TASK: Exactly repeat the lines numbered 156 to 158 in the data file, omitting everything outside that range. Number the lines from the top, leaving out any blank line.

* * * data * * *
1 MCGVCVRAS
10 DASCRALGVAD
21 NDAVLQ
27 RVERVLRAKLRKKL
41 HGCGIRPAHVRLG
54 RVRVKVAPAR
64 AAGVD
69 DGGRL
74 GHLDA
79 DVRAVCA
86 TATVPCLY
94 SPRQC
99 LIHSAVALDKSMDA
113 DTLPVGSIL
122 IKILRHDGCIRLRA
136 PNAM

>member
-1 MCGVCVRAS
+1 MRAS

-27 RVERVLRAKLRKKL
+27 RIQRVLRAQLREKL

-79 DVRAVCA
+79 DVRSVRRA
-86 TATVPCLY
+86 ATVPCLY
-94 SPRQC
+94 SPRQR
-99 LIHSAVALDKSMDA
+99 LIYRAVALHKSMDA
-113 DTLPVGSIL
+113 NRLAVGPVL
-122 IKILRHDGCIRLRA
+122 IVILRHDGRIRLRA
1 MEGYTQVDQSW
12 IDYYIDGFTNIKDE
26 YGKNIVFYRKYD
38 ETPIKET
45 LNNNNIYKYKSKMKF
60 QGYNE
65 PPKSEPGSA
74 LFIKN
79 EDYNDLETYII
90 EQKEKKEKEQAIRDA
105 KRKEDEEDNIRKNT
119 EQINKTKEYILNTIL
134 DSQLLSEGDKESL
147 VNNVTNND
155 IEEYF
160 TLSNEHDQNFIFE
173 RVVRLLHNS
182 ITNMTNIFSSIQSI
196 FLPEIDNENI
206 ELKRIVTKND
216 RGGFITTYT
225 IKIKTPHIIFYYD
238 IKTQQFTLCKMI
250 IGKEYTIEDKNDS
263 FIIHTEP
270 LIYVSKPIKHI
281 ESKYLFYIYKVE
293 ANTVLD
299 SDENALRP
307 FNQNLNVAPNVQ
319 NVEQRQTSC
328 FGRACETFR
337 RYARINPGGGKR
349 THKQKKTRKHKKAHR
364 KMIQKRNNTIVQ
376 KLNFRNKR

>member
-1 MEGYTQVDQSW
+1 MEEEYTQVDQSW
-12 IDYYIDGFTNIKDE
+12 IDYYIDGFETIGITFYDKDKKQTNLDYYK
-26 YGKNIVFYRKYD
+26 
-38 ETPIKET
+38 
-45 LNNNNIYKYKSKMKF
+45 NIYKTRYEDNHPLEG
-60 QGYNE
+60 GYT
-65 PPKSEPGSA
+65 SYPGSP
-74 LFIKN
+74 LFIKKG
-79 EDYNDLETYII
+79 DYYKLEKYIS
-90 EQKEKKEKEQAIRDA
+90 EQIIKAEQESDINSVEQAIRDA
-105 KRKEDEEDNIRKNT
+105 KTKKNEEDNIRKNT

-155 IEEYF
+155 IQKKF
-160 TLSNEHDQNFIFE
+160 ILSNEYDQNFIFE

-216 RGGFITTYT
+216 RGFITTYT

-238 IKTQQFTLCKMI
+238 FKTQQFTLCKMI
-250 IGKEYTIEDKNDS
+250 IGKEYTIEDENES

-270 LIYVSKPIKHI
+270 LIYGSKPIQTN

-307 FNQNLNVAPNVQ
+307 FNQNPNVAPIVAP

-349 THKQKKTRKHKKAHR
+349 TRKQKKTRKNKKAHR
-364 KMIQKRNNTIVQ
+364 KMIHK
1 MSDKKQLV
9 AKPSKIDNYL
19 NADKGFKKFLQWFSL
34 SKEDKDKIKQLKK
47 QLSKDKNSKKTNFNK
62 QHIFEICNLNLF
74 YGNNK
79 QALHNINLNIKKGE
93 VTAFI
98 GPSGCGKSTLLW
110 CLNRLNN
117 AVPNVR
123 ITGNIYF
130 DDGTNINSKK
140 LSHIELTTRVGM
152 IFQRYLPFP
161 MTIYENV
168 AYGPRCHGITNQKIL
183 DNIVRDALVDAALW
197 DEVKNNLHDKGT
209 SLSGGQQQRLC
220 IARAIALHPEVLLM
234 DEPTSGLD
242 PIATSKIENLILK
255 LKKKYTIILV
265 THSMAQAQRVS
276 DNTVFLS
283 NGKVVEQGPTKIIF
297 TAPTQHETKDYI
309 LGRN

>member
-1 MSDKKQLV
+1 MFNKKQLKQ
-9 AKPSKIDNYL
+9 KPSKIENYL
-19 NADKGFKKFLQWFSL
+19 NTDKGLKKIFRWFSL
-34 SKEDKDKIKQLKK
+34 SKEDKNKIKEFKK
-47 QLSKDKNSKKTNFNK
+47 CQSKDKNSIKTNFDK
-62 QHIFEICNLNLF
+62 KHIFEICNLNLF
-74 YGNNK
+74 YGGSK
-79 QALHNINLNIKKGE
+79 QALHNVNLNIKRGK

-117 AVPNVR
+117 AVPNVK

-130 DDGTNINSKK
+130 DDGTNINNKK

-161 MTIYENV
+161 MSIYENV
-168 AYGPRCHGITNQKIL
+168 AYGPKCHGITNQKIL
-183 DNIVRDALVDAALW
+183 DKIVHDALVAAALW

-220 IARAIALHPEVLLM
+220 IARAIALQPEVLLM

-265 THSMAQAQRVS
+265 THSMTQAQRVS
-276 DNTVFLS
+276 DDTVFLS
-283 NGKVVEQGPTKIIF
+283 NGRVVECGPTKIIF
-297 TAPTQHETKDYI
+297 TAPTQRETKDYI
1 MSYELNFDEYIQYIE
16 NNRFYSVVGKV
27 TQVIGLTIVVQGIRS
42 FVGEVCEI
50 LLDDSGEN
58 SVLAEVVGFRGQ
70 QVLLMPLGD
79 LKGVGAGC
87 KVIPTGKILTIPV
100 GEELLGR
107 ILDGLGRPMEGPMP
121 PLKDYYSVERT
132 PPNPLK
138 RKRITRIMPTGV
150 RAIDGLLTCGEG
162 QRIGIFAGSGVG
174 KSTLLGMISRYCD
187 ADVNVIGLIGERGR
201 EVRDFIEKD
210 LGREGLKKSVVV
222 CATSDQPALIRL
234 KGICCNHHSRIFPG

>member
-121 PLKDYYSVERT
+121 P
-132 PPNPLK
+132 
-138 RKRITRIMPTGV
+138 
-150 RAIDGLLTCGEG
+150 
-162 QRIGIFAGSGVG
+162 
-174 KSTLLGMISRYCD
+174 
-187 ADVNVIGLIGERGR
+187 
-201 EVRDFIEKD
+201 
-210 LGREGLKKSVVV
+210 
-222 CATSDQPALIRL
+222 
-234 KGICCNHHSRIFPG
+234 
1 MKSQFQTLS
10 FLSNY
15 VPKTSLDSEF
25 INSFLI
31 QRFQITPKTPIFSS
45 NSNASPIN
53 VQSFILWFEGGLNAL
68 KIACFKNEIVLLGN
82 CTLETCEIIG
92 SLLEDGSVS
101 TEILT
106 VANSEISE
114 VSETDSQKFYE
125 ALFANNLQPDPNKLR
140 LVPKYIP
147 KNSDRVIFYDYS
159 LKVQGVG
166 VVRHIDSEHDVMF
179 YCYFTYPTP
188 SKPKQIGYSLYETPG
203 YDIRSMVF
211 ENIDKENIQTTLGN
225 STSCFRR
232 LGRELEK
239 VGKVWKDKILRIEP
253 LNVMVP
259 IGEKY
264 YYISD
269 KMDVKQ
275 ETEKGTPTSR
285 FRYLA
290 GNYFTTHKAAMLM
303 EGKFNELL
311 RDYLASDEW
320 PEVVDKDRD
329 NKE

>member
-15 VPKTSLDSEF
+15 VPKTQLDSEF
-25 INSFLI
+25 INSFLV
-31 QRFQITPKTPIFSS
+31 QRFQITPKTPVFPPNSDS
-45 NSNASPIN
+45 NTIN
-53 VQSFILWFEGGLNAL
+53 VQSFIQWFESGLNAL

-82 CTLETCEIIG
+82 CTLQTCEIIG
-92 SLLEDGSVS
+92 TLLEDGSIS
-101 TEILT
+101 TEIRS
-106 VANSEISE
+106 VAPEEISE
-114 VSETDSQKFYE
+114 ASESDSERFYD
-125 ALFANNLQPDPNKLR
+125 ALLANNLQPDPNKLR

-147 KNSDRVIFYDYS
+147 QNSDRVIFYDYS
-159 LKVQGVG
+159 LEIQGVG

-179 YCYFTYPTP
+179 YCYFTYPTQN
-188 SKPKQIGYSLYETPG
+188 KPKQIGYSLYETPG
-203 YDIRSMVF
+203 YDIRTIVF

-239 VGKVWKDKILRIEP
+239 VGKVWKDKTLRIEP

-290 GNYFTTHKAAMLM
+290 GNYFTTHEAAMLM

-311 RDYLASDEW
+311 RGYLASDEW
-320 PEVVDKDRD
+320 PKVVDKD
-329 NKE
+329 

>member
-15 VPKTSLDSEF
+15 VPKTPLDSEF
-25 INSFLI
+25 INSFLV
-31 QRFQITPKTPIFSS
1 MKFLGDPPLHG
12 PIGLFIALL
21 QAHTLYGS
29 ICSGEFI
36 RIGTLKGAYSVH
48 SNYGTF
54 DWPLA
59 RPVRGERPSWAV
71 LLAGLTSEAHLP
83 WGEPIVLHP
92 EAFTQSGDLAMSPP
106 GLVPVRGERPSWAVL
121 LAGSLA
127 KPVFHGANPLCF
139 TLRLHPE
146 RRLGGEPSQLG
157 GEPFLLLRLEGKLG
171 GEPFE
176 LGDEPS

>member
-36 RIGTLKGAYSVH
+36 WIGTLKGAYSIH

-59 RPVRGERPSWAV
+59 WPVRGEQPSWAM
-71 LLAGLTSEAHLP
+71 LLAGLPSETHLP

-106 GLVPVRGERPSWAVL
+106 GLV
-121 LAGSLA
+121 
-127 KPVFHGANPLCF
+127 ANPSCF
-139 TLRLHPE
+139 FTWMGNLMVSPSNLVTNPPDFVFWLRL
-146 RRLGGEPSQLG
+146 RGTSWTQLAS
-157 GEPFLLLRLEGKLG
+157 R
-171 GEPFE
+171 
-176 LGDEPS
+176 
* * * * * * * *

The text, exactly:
-79 QALHNINLNIKKGE
+79 QALHNVNLNIKRGK

-117 AVPNVR